Monday, 1 August 2016

PRIVACY at the Public

     At the end of James Graham and Josie Rourke's delightful, if a bit overlong, interactive show, PRIVACY, at the Public, Daniel Radcliffe order the audience not to reveal what happens during the show. I'll try to obey their edict.
     PRIVACY is a docudrama, part fiction, but greatly fact, in which a group of actors play multiple real people. The script is full of quotes from experts on privacy in the internet age. It's the kind of play one finds in major London fringe theatres like the Tricycle. This production came from London's Donmar Warehouse, best known for starry revivals, but Josie Rourke, the Donmar's current artistic director, the co-author and director of PRIVACY, honed her skills on the London fringe (she was artistic director of the Bush Theatre). Docudrama isn't as common in the U.S. as it is in London, though we have had classics like THE LARAMIE PROJECT and the solo work of Anna DeVeare Smith.
     In PRIVACY, a writer (Daniel Radcliffe) is in a personal crisis after a breakup. His ex-boyfriend accused him of being too guarded, too remote. Is he capable of opening up? The question PRIVACY poses is how to open up, to be oneself, in the internet age? It also asks whether we surrender too much information to our phones and computers.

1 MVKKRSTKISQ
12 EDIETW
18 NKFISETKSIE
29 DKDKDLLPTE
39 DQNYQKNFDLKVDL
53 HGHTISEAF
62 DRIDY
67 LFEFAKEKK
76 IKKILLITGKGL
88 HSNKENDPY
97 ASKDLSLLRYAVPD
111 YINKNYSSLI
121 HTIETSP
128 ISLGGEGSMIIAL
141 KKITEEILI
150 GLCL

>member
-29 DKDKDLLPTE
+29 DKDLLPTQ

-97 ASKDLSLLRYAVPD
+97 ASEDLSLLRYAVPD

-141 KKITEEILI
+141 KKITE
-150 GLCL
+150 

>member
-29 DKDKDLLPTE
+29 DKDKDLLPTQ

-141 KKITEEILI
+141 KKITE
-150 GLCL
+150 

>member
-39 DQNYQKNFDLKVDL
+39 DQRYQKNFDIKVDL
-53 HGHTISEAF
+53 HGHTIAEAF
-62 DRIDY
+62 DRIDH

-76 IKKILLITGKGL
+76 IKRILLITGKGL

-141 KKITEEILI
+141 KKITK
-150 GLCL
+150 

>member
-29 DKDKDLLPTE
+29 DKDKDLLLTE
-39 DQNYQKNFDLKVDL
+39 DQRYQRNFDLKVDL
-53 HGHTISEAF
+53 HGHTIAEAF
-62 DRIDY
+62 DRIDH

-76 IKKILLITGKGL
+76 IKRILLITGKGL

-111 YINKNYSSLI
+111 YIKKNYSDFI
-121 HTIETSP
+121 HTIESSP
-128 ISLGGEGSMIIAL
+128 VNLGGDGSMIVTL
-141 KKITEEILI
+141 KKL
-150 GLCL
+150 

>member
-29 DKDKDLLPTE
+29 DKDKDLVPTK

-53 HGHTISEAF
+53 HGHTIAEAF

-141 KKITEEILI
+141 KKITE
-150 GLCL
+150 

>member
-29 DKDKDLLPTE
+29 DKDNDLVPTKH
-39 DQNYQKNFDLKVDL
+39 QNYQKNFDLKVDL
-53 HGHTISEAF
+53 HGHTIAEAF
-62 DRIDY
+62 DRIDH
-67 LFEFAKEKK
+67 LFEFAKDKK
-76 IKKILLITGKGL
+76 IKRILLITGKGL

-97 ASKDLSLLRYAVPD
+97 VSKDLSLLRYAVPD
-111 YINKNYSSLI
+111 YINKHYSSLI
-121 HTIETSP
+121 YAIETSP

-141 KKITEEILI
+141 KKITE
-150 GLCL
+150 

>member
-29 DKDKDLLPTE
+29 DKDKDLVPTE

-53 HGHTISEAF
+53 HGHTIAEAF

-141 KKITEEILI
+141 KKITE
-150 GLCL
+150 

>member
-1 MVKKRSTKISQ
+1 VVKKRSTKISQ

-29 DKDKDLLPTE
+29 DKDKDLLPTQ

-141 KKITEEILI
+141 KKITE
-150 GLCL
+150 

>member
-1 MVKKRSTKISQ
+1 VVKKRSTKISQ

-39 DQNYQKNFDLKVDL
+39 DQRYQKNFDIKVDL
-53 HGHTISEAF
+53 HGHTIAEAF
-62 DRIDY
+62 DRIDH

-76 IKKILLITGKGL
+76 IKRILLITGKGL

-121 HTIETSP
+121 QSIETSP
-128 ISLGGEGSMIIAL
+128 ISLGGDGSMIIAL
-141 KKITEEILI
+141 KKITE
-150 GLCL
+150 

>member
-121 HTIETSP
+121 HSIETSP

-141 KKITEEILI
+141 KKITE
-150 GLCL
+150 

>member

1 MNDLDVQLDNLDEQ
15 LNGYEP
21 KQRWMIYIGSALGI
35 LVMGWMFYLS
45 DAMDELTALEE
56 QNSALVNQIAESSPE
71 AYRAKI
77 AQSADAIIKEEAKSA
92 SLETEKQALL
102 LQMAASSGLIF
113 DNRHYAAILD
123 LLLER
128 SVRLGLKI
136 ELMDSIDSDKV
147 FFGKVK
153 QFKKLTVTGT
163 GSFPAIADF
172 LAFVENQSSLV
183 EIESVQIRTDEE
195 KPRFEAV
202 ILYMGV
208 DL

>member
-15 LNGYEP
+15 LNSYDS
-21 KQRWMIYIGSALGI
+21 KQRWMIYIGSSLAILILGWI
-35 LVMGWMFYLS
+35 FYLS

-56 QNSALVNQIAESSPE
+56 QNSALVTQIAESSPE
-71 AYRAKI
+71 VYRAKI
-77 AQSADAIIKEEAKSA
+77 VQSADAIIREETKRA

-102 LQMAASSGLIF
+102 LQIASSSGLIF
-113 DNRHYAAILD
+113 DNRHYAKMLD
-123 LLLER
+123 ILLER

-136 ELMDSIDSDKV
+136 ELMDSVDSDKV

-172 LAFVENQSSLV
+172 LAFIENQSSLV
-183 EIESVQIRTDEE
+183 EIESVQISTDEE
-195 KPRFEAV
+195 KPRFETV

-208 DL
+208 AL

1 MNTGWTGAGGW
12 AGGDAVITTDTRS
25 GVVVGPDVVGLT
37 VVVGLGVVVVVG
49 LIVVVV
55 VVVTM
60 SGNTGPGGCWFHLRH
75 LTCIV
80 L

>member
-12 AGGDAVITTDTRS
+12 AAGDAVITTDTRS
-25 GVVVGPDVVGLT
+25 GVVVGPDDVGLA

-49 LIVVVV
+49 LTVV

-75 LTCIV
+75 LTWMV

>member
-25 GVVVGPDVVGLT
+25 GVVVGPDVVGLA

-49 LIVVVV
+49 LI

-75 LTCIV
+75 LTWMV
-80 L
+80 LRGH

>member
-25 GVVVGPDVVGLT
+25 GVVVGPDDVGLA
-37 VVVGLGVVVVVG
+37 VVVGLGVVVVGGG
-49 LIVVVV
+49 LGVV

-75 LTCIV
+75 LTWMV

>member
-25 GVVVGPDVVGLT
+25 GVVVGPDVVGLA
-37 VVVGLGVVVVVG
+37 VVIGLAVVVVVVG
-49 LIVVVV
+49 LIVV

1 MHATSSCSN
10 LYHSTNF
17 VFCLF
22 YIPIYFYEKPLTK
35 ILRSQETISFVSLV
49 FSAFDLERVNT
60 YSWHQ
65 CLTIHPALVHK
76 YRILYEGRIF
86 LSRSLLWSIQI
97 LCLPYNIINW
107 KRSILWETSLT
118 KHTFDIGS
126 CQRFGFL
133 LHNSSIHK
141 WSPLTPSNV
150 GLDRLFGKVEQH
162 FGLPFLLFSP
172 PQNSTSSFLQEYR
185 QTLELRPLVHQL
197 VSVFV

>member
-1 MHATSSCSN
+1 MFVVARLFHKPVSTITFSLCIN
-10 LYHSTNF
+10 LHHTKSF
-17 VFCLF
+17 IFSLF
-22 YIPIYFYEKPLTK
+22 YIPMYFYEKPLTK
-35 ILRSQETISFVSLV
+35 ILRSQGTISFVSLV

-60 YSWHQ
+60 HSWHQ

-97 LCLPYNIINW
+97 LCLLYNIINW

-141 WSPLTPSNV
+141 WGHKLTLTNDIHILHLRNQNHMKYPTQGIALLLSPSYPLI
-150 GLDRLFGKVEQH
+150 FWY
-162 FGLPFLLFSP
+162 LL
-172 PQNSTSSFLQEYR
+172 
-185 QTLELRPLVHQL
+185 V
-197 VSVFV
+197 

The originality of this show is in its engagement with the audience. It's very much an audience participation show, particularly through our cellphones which we are encouraged to keep on throughout.
     That's all I can tell you, except that Daniel Radcliffe is his usual charming self onstage and that he is surrounded by an excellent ensemble including Rachel Dratch of Saturday Night Live fame. The show is fun, challenging, frightening at times. It does overstay its welcome a bit. An intermissionless 90 minutes would have been enough.
PRIVACY. Public Theatre. July 31, 2016.  

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